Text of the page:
An FBI informer who was one of Secretary of Labor Raymond J. Donovan's unidentified accusers has been indicted on charges of obstruction of justice and lying to FBI agents about alleged ties between Donovan and organized crime.
A federal grand jury in Syracuse, N.Y., accused Michael Klepfer, 42, a trucking company executive, of repeatedly making false statements to FBI investigators during the course of Donovan's Senate confirmation hearings in 1981 and again last year during special prosecutor Leon Silverman's investigation.
The four-count indictment was unsealed in U.S. District Court in Syracuse Thursday afternoon after Klepfer surrendered to federal authorities. He pleaded not guilty and was released on $40,000 bond.
Klepfer's name had been kept a closely held secret throughout the investigations. Silverman was not told who Klepfer was during the first phase of his investigation because the FBI counted him among a number of informers "whose lives . . . would be jeopardized if their identities became known."
"Accordingly," Silverman said in his first report last June, in a section dealing with a number of Klepfer's allegations, "the special prosecutor received only the information, not the identity of the anonymous informant."
The indictment accuses Klepfer of falsely claiming personal knowledge of ties between Donovan and a now-deceased New Jersey mobster, Salvatore Briguglio, and of lying about purported conversations with another New Jersey hoodlum, Fred Furino, concerning Donovan.
Furino, who once worked at the Canny Trucking Co.'s Elizabeth, N.J., terminal and was allegedly a sometime "bagman" for Briguglio, was found dead in the trunk of his car in New York City last June 11.
According to the indictment, Klepfer subsequently told FBI agents that Furino was killed to keep him from telling federal authorities that Donovan had funneled $20 million from the Teamsters union into the 1980 Ronald Reagan presidential campaign and that, in turn, Donovan was to recommend presidential pardons for two imprisoned felons, organized crime boss Russell Bufalino and former Teamsters union official Anthony (Tony Pro) Provenzano.
All that, the grand jury charged, was false.
Justice Department officials said they believed the indictment was unprecedented. They could not recall any FBI informer ever being prosecuted for what he said as an informer. Sources said that Klepfer was offered government protection after being arraigned Thursday, but he declined it.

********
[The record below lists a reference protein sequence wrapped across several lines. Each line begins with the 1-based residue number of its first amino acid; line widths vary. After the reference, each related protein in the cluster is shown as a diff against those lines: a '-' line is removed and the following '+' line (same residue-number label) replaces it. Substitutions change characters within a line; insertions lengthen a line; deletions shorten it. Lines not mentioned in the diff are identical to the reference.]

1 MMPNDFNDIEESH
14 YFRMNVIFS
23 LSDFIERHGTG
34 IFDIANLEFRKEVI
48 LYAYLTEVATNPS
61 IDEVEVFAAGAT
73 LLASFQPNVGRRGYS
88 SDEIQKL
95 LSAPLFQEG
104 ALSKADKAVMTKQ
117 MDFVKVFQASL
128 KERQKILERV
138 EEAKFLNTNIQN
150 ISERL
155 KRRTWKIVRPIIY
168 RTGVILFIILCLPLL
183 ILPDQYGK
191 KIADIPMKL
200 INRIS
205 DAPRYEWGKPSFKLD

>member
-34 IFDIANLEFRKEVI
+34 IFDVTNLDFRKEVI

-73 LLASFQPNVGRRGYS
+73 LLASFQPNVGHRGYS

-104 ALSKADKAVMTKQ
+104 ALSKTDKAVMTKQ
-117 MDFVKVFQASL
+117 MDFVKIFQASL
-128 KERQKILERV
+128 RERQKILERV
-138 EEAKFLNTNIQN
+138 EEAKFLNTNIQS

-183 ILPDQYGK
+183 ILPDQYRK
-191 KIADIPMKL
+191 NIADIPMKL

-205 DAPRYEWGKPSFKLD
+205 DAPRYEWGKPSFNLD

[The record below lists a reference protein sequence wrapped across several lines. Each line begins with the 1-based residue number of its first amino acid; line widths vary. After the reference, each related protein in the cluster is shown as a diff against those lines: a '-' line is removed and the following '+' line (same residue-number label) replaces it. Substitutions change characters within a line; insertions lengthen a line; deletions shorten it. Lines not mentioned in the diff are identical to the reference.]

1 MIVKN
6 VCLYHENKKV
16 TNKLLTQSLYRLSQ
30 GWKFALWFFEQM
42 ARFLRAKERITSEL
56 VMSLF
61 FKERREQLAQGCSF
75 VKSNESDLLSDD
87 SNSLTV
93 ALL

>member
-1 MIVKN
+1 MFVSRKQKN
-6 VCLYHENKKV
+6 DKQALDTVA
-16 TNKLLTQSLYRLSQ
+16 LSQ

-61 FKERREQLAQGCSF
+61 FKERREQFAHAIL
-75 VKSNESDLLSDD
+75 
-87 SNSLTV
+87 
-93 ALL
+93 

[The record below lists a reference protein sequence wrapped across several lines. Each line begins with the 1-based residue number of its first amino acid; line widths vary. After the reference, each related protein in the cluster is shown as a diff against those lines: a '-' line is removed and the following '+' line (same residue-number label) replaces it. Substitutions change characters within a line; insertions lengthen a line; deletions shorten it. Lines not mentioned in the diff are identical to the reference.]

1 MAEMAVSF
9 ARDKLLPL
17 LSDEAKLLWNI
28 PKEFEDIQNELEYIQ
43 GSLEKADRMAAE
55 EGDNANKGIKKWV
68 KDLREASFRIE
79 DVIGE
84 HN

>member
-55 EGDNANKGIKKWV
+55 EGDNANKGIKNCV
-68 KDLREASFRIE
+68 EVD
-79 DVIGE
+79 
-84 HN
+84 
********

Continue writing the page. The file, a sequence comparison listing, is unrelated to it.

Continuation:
The indictment also accused Klepfer of lying in January, 1981, while Donovan was undergoing stormy confirmation hearings, by telling FBI agents that Donovan had engaged in a bid-rigging operation on behalf of his New Jersey construction company with the help of inside information supplied by Briguglio.
An FBI memo containing that allegation, which came to light last year, described Klepfer anonymously as a source who "has furnished reliable information to the FBI over a period of six years, all of which has always been found to be highly credible."
By the time Silverman finally concluded his investigation last September, however, Klepfer, though still anonymous, had retracted every one of the charges he made. Silverman alluded to him as an informant who had recanted in an FBI interview last Sept. 8 "in the face of an impending polygraph examination."
The special prosecutor said a polygraph test was administered anyway, "to determine whether the recantation was truthful." As Silverman put it at the time, the test showed that "the informant was truthful when he said he had deliberately lied . . . ."
Silverman closed his investigation last Sept. 13, saying that he had investigated a batch of new allegations against Donovan and once again concluded that there was "insufficent credible evidence" to support any criminal charges.
The special prosecutor refused at the time, however, to spell out which of the allegations represented the-then anonymous informer's "deliberate lies."
It was the second indictment this week to grow out of the Donovan investigation. On Tuesday, a federal grand jury in Brooklyn indicted two former labor union officials, Louis Sanzo and Amadio Petito, for lying under oath about "no show" jobs on a New York subway construction project that Donovan's company had undertaken. They were accused of perjury, obstruction of justice and conspiracy to impede Silverman's investigation.
Klepfer faces a maximum of five years in prison and fines varying from $5,000 to $10,000 for conviction of each count against him.
Other false accusations he made, according to the indictment, included claims that:
* Furino told him of two "bagmen" for Briguglio who made pickups of money from Donovan and that Furino said that he, Furino, had also done so.
* Furino told him that Donovan's company, Schiavone Construction, had provided building material for Briguglio's home.
* Klepfer himself saw Briguglio and an individual who Briguglio later identified to Klepfer as Donovan at a Fort Lee, N.J., restaurant on April 18, 1969.
* Donovan socialized on a regular basis with Briguglio, Furino and another Teamsters official in Union City, N.J., nightclubs, that Briguglio and Donovan had grown up together, and that Briguglio accompanied Donovan on pleasure trips to various locations.
* Donovan's company provided building material for Provenzano's home in the mid-1960s as a result of Donovan's association with Briguglio, a onetime business agent in Provenzano's Teamsters Local 560.
* It was Furino who told Klepfer of the bid-rigging scheme purportedly involving Donovan and Briguglio.
All these allegations, the grand jury said, were "false, fictitious and fraudulent."